Ministers will end the use of 100 migrant hotels by spring after making “progress” in tackling the small boats crisis.
A rapid increase in clearing the asylum backlog and a fall in the number of Channel crossings means the government is confident it can reduce the £8 million a day accommodation bill.
Greater use of former military sites and the reopening of the Bibby Stockholm barge are also freeing up space, according to Whitehall insiders.
A source said: “That’s for the first tranche of exits, but we’re confident we can do more as we continue to make progress.”
The first hotels returned to normal use will be in key election areas such as Stoke, it has been claimed. Small boat crossings are down more than a quarter compared to last year, from 37,575 to 26,116.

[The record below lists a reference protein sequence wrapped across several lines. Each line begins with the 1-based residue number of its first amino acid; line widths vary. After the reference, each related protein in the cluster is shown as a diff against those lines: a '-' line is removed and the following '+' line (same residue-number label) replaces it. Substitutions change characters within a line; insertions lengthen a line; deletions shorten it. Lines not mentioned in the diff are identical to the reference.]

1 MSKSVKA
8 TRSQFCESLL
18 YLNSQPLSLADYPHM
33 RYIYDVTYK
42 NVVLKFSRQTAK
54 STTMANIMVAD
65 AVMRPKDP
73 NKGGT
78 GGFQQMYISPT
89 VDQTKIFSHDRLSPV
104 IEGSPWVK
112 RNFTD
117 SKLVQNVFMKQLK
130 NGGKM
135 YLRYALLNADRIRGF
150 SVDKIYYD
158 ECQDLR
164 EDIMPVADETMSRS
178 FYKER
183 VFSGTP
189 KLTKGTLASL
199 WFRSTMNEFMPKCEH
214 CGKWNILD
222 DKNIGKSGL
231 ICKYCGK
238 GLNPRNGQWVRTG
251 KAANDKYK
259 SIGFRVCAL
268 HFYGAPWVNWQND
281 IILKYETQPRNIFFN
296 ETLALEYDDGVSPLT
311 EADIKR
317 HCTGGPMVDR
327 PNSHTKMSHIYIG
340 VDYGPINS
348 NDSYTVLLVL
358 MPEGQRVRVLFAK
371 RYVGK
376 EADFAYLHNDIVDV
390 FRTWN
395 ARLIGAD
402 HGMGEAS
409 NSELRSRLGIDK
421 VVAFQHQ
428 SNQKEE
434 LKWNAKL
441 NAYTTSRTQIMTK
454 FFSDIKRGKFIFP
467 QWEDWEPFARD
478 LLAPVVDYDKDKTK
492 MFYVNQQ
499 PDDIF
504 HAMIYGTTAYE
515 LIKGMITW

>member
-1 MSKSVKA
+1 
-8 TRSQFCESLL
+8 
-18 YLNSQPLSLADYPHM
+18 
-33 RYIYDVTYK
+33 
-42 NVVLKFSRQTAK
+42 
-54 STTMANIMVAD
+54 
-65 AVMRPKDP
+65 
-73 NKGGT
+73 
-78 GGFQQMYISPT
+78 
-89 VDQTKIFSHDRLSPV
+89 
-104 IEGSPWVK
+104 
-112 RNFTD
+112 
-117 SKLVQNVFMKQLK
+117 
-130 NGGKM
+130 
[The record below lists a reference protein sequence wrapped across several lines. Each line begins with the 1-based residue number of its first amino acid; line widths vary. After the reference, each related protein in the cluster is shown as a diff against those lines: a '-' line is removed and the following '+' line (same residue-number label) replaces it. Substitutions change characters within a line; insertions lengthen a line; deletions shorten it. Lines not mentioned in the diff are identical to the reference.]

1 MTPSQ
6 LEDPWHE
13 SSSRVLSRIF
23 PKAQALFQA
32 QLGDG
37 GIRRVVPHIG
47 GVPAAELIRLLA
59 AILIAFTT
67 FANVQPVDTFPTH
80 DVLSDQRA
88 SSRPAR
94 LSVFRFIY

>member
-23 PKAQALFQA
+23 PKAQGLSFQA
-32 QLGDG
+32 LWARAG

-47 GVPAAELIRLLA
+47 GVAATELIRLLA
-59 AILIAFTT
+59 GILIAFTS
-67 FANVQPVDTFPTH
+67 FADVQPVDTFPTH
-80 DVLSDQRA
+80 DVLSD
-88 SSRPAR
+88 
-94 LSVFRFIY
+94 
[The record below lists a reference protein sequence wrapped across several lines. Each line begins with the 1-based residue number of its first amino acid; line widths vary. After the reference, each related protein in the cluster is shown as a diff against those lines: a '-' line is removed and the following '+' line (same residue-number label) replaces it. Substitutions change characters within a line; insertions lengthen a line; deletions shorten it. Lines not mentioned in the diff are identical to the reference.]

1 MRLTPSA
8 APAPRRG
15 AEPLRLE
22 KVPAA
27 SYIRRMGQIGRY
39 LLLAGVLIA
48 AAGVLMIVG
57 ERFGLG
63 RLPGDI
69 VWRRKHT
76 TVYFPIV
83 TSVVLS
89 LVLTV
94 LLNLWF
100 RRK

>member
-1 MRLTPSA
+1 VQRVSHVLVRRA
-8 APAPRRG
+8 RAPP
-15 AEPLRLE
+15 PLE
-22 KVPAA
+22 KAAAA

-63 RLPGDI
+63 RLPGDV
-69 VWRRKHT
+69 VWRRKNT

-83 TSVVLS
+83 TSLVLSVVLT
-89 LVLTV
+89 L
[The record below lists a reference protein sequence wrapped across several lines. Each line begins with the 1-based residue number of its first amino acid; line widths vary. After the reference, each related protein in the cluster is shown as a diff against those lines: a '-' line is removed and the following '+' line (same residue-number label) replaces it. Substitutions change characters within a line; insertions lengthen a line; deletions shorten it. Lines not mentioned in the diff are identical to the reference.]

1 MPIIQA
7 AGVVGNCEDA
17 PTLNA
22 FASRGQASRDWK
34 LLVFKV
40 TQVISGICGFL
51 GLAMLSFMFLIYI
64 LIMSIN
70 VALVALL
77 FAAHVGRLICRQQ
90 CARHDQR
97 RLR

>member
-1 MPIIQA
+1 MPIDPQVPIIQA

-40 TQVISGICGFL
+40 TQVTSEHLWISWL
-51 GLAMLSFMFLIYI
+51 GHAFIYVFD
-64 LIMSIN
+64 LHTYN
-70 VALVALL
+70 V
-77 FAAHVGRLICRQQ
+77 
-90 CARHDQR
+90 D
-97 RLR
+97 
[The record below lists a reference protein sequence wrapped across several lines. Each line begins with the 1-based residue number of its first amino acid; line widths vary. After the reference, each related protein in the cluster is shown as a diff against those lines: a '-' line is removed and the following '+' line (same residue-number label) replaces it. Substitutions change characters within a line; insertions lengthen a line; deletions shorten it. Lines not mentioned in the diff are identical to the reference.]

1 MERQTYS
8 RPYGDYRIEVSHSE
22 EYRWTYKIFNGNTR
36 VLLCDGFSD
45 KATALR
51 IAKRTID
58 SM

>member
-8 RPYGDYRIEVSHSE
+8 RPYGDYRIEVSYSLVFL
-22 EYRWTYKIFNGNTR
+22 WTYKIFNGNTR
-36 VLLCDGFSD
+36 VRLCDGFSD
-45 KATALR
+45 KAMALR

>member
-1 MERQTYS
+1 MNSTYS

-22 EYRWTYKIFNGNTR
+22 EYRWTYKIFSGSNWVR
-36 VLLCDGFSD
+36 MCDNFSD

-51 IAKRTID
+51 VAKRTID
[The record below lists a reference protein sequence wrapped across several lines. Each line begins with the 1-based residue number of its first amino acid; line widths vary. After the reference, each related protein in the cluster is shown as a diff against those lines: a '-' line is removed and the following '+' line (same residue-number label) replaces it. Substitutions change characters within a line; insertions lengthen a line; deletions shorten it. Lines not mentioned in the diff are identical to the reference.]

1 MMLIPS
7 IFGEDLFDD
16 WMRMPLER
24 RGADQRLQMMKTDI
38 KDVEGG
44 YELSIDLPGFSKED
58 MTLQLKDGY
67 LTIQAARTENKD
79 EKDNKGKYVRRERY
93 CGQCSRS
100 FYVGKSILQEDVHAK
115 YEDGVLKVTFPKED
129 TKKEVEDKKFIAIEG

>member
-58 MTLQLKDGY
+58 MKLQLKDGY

The government is also increasing the number of asylum seekers at the Wethersfield site in Essex, which can hold 1,700 people while Scampton, Lincolnshire will hold 2,000.
Border Force officers yesterday (MON) intercepted the first small boats crossing in a week. Men, women and children were brought ashore after making the journey in at least four boats.
The migrants wore life vests and were wrapped in blankets as they came off the patrol boat at Dover, Kent, to be processed by the Home Office.
The boats arriving are the first since October 16 when 185 people were brought ashore from six small boats.
The crossings come after the Home Office announced on Friday that an annual cap on the number of refugees accepted in the UK would be launched in January 2025.
Local authorities are being invited to set out their “capacity” to accommodate people coming to Britain via safe and legal routes in order to determine the limit, the department said.
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